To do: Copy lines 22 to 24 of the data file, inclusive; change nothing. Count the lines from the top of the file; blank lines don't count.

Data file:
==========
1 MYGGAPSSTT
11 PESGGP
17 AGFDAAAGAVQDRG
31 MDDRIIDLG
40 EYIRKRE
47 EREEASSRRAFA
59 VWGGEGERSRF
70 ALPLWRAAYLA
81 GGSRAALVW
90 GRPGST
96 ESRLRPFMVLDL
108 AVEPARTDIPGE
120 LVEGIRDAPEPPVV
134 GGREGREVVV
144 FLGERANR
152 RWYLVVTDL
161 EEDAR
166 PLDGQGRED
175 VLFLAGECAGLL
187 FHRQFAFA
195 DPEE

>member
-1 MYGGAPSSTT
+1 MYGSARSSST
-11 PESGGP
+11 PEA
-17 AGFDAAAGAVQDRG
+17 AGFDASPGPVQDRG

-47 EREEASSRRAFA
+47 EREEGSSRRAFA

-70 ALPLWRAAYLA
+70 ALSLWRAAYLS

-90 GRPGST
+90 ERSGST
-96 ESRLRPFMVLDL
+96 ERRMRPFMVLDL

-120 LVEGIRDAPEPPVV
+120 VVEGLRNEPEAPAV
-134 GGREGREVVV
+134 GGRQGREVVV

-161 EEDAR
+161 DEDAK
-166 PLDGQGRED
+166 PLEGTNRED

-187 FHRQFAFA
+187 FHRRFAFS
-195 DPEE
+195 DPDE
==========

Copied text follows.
>member
-1 MYGGAPSSTT
+1 MYGSARSSST